A free association exercise: Random memories from the 18 months I spent as a chaplain intern at Baylor University Medical Center in Dallas.
Computer lists of patients generated by the clacking dot matrix printer and folded neatly to fit into my coat pocket. My tiny notes and check marks slowly accumulating beside the names as the day went by.
Enrollment in theological schools in North America has continued on a gradual (2 to 3 percent) annual increase over the past five years, according to new data released this spring. But the largest U.S. seminary, California-based Fuller Theological Seminary, reported a head count of 4,128 students for two years in a row.
I believe I had a rare experience in my doctoral program in theology. I was given a seminar on the art of teaching. Often the challenge of mastering a discipline is so great that no attention is paid to this main activity of the theological professor’s vocation.
As part of a course on preaching that I took in my middler year at divinity school, I preached, and then submitted as a written text, what I thought was a good sermon. My professor thought my delivery was fine, and that the sermon showed potential. But his written comment stung: “Your stories and images are all of sin and its effects. Search for ways to convey signs of grace.”
My tradition of origin said, “Find a teacher.” My first teachers, of course, were my parents, especially my father, who taught me to paint a room, saw a board, read poetry during thunderstorms, climb tall logs in the playground and catch fish.
For a generation of students at the Divinity School of the University of Chicago, Langdon Gilkey reflected with wisdom and grace on contemporary events in light of Christian faith, and he reflected on Christian faith in light of contemporary events. His death in November left the theological world the poorer.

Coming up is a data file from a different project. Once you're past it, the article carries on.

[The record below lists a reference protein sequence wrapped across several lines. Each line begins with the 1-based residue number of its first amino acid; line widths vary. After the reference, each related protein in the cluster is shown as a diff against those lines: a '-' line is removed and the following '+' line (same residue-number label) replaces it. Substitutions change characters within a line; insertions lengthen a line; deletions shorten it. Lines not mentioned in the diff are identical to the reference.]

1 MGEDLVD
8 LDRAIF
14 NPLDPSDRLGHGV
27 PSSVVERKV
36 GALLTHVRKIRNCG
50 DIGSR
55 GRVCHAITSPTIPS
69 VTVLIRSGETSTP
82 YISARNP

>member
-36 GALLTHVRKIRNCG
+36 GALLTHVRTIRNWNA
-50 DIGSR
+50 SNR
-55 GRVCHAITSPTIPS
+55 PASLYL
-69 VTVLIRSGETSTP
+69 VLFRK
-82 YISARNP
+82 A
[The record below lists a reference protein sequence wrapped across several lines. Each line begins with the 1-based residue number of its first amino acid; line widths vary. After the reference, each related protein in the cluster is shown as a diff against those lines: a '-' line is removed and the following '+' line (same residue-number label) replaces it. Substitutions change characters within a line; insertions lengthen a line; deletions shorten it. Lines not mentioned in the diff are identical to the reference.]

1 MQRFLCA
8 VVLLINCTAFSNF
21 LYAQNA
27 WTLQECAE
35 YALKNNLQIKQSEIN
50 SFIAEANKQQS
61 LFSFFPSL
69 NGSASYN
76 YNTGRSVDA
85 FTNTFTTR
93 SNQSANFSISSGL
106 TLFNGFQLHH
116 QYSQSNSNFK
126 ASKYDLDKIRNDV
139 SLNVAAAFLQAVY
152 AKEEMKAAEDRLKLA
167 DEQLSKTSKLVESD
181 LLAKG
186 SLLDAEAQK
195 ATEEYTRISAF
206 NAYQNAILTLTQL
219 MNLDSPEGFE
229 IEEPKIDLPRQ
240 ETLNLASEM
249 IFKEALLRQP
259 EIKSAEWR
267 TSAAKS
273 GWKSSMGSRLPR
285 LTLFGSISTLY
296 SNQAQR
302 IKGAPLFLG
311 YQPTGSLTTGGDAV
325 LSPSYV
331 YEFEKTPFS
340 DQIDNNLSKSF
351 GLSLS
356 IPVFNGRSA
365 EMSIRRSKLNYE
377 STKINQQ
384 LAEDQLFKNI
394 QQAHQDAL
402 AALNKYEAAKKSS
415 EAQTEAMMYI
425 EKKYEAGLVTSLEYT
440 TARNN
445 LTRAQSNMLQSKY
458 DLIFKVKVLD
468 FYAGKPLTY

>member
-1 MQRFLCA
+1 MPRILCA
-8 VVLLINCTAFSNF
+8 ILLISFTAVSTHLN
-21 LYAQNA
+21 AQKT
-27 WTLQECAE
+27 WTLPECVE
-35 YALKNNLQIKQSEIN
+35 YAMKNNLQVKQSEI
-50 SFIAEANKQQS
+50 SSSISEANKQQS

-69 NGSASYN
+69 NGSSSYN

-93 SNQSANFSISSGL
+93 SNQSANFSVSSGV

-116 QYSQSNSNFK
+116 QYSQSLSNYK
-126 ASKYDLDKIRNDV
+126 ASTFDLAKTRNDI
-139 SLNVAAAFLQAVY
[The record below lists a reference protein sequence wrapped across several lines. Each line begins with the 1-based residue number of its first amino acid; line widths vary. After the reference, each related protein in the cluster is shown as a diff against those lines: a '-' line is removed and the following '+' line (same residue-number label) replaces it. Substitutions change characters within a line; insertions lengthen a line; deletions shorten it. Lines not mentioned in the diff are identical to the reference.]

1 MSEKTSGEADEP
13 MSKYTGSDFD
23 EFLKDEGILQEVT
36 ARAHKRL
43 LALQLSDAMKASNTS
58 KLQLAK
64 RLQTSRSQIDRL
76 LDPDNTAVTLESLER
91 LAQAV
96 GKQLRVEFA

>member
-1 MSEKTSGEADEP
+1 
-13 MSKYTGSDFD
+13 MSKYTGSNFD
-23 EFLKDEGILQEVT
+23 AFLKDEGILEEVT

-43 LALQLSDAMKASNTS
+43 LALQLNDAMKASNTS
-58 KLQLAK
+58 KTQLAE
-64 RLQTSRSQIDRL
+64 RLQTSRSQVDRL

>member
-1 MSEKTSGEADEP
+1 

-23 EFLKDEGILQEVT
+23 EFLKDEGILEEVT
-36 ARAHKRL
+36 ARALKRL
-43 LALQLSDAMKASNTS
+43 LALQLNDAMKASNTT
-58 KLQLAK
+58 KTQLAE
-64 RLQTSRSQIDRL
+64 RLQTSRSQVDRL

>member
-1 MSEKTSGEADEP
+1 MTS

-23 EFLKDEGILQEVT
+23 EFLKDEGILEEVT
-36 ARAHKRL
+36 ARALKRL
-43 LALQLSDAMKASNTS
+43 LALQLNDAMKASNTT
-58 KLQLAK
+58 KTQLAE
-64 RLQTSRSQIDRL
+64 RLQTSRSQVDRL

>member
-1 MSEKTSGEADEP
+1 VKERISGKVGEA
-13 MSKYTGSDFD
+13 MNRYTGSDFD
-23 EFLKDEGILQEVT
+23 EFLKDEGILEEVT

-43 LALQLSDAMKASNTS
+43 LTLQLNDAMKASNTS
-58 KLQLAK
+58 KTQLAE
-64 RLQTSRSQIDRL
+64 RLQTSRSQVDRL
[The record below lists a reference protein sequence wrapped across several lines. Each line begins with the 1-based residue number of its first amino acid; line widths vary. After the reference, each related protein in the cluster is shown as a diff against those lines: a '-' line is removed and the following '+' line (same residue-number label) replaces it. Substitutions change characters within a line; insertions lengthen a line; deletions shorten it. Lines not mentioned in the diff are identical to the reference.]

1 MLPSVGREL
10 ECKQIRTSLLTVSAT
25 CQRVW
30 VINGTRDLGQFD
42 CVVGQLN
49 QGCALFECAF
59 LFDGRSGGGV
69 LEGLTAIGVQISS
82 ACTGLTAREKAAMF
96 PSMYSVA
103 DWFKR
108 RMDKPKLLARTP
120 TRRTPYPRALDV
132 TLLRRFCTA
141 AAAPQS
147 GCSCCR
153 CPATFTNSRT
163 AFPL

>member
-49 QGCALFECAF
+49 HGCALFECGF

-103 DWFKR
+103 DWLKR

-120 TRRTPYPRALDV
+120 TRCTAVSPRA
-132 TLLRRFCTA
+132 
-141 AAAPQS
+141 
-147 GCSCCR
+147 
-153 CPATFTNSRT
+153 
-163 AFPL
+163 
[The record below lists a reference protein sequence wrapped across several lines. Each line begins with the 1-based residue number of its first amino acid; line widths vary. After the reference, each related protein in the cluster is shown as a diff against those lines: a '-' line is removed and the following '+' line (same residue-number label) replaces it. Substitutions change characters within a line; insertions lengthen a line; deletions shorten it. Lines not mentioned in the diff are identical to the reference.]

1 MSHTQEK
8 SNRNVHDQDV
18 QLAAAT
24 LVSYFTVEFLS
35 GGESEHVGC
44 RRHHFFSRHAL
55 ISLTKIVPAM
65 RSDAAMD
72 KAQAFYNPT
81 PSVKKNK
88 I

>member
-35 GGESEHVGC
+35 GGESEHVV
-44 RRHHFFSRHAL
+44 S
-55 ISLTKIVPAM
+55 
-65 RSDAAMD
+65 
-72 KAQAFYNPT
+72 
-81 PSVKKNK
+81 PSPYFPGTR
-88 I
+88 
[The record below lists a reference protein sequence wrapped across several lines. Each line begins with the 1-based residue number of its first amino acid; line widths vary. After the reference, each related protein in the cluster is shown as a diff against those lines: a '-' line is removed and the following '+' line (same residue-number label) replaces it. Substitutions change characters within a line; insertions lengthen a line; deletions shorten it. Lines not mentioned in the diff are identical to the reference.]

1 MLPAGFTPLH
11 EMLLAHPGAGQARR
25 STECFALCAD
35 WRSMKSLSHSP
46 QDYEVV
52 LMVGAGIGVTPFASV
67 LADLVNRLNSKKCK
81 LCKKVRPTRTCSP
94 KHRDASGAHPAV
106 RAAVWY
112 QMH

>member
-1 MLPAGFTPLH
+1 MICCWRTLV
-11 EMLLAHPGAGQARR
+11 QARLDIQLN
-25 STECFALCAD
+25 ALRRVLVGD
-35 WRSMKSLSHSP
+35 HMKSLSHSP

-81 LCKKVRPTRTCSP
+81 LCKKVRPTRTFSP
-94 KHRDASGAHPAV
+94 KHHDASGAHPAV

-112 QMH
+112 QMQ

I loved reading in this issue about great teachers, teachers who have a way of changing lives. I found it impossible not to think about the teachers who changed me. My best college teacher was Sid Wise, professor of government at Franklin and Marshall College. He was short, funny, brilliant and engaging.
Whatever you do, for God’s sake don’t ask a question in class, that really makes Holmer mad,” said the older, wiser graduate student. This was my only preparation for entering Paul Holmer’s legendary class on Søren Kierkegaard at Yale Divinity School.
At the opening gathering during my first year at Yale Divinity School, the new students met in the beautiful chapel, with its tall ceilings and clear congregational-style windows. Someone smartly bearded told us how lucky we were to be there.
Sometime in the middle of my second year at New York’s Union Seminary, I made an appointment to consult with J. Louis Martyn about my prospects for graduate work in New Testament. I gathered together my undergraduate transcript, a list of courses I had taken at Union, copies of my seminary papers in biblical studies, and all the courage I could muster.